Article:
Charlie’s small town shows us how we can turn on one another – or reach out and help one another – when the worst case scenario happens. When a solar event causes all technology to fail, the entire country – maybe even the world – is knocked back to Colonial days, relying on wood stoves and preserved food to survive. There’s a volunteer policeman/school janitor who takes charge of the situation, urging everyone to band together to muddle through, and there’s a ruthless survivalist who sees his chance to form his own free state. In the middle of this power struggle, Charlie has to find a way to sneak out and search for medicine in the nearest city, at least 50 miles away. With no power and after a blizzard.

Philbrick’s books always hit like a gut punch. Whether it’s the stark The Last Book in the Universe, the heart-wrenching Freak the Mighty, or the desperation in The Big Dark, he knows how to create a taut, white-knuckled narrative that will keep you reading until the very last words are digested. He finds the humanity in the worst possible situations, and pits it against the worst in humanity. There’s always hope in a Philbrick novel. His characters keep going, keep fighting. That’s what I love about his books.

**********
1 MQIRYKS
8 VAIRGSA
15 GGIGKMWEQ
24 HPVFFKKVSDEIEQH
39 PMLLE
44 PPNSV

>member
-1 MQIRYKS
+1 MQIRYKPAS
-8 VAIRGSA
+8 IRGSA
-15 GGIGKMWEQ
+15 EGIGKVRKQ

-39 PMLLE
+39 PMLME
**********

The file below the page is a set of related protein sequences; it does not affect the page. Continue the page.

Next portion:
This book is realistic fiction, with a touch of dystopia. This is a scary thought, because it makes the seemingly impossible very, very real. Give this to your middle grade dystopian fans and tell them that this is what happens before The Hunger Games. Give this to your Hatchet fans, and your survival fiction readers. Tell your readers to read this, and then read Michael Northrup’s Trapped, for an interesting discussion.

Rodman Philbrick is an award-winning author of middle grade and young adult fiction. Visit his author website for interviews, teaching guides, and more information on his books.